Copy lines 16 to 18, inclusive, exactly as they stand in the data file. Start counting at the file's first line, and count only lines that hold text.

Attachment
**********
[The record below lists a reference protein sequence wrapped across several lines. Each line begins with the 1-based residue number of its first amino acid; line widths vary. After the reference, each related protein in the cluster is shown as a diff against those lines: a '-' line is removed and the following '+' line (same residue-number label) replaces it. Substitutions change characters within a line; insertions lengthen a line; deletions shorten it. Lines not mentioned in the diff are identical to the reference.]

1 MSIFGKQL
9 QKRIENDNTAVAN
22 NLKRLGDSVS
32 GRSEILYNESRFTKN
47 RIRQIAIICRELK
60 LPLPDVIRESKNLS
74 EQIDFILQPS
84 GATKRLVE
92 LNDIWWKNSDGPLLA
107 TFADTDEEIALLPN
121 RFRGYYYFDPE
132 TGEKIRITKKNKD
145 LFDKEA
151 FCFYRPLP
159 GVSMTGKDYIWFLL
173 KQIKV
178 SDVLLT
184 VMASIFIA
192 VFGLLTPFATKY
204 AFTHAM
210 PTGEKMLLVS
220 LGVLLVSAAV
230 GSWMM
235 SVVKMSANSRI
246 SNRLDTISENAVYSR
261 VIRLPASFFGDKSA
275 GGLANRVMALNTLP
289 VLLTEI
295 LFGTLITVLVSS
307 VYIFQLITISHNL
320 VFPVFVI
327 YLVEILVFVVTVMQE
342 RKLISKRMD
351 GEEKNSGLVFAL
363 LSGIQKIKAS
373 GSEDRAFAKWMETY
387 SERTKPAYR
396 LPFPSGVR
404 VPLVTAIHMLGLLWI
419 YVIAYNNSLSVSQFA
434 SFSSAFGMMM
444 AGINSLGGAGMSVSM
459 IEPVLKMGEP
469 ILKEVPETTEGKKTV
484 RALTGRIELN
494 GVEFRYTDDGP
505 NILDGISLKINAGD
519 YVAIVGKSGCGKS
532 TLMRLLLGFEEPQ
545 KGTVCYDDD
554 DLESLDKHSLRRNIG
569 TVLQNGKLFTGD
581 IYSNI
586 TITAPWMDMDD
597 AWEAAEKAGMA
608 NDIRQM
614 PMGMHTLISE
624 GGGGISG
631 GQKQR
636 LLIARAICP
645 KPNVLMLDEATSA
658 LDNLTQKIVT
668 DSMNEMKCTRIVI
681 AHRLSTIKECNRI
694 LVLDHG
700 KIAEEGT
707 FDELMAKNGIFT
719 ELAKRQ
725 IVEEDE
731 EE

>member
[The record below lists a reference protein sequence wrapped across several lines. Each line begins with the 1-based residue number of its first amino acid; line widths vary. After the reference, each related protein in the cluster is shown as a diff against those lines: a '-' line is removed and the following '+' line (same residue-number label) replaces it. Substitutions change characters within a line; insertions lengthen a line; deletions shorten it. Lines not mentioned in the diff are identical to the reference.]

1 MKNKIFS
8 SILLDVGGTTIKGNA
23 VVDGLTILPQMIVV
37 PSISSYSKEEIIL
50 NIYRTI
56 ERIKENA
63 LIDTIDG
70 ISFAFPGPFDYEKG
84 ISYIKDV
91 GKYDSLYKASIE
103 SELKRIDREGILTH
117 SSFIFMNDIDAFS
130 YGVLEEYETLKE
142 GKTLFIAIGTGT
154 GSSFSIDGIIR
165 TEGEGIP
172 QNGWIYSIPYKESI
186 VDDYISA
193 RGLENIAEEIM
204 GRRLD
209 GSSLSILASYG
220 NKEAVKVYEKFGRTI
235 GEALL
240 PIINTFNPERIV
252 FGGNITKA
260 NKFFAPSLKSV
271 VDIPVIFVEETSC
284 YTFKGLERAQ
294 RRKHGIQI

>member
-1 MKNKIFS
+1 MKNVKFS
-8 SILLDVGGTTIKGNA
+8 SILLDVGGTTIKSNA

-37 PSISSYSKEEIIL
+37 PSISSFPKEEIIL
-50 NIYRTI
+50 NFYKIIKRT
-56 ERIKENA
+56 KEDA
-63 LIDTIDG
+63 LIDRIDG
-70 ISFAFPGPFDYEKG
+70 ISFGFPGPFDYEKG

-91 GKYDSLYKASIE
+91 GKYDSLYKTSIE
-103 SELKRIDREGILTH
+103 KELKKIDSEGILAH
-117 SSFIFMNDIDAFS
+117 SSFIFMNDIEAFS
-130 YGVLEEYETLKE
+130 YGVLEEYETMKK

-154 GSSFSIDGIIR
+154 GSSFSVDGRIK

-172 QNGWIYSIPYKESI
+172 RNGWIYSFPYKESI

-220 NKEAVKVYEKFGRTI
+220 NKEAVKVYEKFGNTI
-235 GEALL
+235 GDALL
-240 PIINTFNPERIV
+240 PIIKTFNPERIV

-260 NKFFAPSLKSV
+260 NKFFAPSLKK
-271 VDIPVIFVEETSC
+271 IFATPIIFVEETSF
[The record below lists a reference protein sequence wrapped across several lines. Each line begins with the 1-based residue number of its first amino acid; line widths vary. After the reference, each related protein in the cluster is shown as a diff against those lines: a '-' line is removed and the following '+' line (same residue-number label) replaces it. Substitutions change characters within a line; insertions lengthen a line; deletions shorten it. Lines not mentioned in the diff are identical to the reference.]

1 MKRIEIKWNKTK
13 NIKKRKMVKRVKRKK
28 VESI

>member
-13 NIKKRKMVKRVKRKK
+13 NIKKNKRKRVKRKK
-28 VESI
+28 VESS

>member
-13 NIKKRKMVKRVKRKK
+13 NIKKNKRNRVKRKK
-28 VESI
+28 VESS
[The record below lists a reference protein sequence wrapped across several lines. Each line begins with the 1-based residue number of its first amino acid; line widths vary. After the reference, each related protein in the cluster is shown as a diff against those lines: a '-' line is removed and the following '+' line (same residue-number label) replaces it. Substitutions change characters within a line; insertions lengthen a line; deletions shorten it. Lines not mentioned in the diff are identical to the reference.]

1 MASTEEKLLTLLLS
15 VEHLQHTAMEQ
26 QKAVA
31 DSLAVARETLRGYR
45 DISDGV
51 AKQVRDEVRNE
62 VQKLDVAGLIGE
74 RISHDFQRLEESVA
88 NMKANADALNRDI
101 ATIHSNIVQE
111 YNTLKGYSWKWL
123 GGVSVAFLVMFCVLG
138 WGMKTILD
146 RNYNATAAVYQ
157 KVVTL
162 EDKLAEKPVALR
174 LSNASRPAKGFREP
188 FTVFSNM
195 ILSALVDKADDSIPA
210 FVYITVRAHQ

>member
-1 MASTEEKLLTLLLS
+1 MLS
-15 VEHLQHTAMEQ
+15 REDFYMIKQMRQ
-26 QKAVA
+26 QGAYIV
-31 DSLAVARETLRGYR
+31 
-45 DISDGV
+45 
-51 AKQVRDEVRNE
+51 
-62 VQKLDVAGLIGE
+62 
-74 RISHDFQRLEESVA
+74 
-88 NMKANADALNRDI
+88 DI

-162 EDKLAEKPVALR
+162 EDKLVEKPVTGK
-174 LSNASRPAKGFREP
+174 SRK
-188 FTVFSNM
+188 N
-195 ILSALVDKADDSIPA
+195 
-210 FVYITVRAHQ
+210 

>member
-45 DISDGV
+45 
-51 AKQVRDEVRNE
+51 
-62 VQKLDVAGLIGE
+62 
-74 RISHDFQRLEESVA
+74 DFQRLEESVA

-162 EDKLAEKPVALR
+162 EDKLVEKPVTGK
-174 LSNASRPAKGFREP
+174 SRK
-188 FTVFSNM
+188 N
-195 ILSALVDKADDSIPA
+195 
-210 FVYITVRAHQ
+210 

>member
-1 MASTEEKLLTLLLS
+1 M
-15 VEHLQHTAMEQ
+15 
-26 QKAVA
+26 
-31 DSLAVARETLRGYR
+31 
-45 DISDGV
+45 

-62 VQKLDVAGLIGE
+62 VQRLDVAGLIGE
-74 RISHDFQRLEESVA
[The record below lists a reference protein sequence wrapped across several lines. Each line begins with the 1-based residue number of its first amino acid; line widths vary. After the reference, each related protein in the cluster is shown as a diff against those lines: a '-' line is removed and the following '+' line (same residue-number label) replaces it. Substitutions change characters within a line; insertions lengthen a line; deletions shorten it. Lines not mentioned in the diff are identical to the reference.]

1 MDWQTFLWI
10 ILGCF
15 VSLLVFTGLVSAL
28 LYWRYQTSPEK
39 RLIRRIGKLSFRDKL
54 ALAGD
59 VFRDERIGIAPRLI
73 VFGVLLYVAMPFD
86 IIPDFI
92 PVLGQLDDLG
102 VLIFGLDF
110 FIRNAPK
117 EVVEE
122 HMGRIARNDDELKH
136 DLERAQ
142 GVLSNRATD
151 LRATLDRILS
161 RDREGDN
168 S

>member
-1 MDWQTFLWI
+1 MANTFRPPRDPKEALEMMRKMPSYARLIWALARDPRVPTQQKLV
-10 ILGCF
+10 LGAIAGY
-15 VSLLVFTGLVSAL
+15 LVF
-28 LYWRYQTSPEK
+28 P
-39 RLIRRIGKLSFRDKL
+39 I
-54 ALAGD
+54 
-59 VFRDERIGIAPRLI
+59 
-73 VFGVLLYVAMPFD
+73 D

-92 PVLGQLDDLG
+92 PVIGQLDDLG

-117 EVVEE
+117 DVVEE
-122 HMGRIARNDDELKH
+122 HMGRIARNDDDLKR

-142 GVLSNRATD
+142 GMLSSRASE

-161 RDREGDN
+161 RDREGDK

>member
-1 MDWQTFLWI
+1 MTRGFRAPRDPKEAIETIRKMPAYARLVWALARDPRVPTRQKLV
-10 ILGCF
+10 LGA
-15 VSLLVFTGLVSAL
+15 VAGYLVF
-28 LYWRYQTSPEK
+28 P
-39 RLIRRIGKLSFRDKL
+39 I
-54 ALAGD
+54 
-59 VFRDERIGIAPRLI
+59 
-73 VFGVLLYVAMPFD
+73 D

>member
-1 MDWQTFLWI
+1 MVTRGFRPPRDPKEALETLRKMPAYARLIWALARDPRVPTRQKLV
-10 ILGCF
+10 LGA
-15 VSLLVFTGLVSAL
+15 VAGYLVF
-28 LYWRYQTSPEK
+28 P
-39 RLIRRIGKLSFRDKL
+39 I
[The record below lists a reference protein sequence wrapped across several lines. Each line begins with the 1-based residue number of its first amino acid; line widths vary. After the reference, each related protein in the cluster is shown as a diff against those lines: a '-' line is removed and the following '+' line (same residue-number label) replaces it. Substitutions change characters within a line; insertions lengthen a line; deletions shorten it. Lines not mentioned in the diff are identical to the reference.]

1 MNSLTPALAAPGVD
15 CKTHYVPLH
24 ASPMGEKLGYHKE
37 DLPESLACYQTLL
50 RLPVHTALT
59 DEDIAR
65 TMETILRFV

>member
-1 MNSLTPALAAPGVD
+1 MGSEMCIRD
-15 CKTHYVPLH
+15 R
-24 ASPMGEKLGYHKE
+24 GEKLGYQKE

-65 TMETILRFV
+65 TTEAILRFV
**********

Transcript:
159 GVSMTGKDYIWFLL
173 KQIKV
178 SDVLLT